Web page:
In another aspect, the present invention provides a reheat stretch blow molding machine having a heat station where preforms are heated; a blow molding station where preforms are converted to containers; a means for transporting the heated preforms from the heat station to the blow molding station at an essentially uniform rate; a temperature measuring means for measuring the outside surface temperature of the preform at least two times during the period the preform is cooling down after exiting the heat station and before entering the blow molding station; and a calculating means for calculating the temperature distribution throughout the thickness of the preform based upon the measured outside surface temperatures.
The temperature measuring means is coupled to a calculating means capable or receiving the measured temperature data. The calculating means receives data from the temperature measuring means and calculates the preform temperature distribution using the novel algorithm of the present invention. The calculating means is coupled to the heat station in a manner that permits the calculating means to adjust the heat station heating elements (lamps or similar heating elements) based upon the calculated temperature distribution. This real-time collection of preform surface temperature data, calculation of preform temperature distribution based upon the preform surface temperature data, and use of the calculated data to control the heat station heating elements permits the machine to adjust and control the temperature distribution throughout the thickness of a preform in the heat station.
The present method and device permits reheat stretch blow molding machines to be designed to automatically adjust reheat temperatures for optimum blow molding conditions. Such machines can be manufactured with the temperature measuring devices (multiple pyrometers or IR cameras) and computing devices (computer programmed with the algorithm of the present invention and coupled to reheat elements and temperature measuring devices) integrated into the machines. These blow molding machines automatically adjust the reheat process to optimize preform temperatures and ensure a high quality blow molded container. Choosing preform temperatures for a particular preform to be used in the blow molding process is within the purview of the skilled artisan based upon the chemical and physical properties of a particular polyester preform.
- Stretch Blow Molding Reheat Process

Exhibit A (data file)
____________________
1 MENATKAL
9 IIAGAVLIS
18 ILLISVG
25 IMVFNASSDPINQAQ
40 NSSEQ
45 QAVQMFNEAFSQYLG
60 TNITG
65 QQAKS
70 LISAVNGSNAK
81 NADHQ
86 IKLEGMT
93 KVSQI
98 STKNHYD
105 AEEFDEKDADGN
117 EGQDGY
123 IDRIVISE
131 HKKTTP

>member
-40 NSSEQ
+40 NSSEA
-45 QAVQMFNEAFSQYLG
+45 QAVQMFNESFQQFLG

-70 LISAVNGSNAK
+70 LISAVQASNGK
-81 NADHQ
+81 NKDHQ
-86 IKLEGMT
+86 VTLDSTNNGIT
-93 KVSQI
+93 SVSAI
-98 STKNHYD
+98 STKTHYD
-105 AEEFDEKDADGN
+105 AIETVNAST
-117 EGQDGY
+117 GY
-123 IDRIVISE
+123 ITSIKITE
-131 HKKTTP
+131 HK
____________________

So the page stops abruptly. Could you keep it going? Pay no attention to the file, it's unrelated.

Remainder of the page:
Although polyesters and copolyesters are the preferred polymer, any polymer or combinations of polymers that can be used in a reheat stretch blow molding process will function in the present invention. Preferred polymers include nylon (e.g. nylon 6, nylon 6/6, metaxylene diamine (MXD6)), polycarbonates, acrylonitrile, polyvinyl chloride (PVC), polyolefins (polypropylene, polyethylene and their copolymers), ethylene-vinyl alcohol (EVOH), styrenics, and combinations thereof, whether by blending or by multilayer preform.
The reheat process used in a reheat stretch blow molding process must be understood and controlled to achieve the present invention. A schematic of a typical reheat blow machine (“RHB”) is shown in FIG. 1 (in this case a Sidel SBO 23 which is typical of commercial machines although smaller). Preforms pass through a series of heater banks or elements before exiting the heat station and entering the blow molding station. Heater elements are typically infrared quartz heaters that emit radiation in the visible and infrared regions. A polyester preform is “semi-transparent” to this radiation so much of it penetrates deeply into the preform before being absorbed, heating the thick preform almost uniformly in much the same way as a microwave oven heats food through and through. Thus, as shown in FIG. 2, the radiation hits the preform having thickness L, on the outside surface (x=0) and passes through with most being absorbed before reaching the inside wall (x=L). As the preform exits the lamps, a single pyrometer is often used to measure the surface temperature of the preform (x=0). This temperature is used to control the RHB and is most often the “design parameter” around which a preform is heated and blown. However, it is quite possible for two different sets of reheat conditions to give the same outside surface temperature, but different inside surface temperatures.
During reheating, a large volume of cooling air is also passed across the preforms to keep the surface (x=0) from overheating. This in turn, further distorts the overall temperature profile of the preform. Air temperatures and velocities for this cooling air can vary depending on damper settings, thus providing another variable in the process. Once the preform, exits the last bank of lamps, the cooling air flow across the preforms is removed and the heat transfer coefficient hc from the preform returns to the “ambient” value for “still” air of between 3 and 20 W/m2-C depending on the preform velocity, ambient air temperature, and other parameters. It is in this ambient cooling region where the present invention is incorporated, as there are a few seconds of equilibration time before the preform is transferred to the blowing station. The temperature distribution just prior to inflation is what we are trying to determine as it will affect the final bottle properties.